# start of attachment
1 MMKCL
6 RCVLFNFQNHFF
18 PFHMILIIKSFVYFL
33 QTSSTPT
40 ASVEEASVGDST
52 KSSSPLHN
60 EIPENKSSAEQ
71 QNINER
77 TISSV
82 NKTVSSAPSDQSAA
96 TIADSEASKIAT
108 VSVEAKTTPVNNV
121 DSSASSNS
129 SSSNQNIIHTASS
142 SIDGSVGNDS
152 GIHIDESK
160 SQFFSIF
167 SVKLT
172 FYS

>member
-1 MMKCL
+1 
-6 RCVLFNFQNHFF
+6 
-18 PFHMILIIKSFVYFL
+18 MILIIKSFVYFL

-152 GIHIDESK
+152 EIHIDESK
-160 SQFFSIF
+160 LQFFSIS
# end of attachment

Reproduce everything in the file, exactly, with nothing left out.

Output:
1 MMKCL
6 RCVLFNFQNHFF
18 PFHMILIIKSFVYFL
33 QTSSTPT
40 ASVEEASVGDST
52 KSSSPLHN
60 EIPENKSSAEQ
71 QNINER
77 TISSV
82 NKTVSSAPSDQSAA
96 TIADSEASKIAT
108 VSVEAKTTPVNNV
121 DSSASSNS
129 SSSNQNIIHTASS
142 SIDGSVGNDS
152 GIHIDESK
160 SQFFSIF
167 SVKLT
172 FYS

>member
-1 MMKCL
+1 
-6 RCVLFNFQNHFF
+6 
-18 PFHMILIIKSFVYFL
+18 MILIIKSFVYFL

-152 GIHIDESK
+152 EIHIDESK
-160 SQFFSIF
+160 LQFFSIS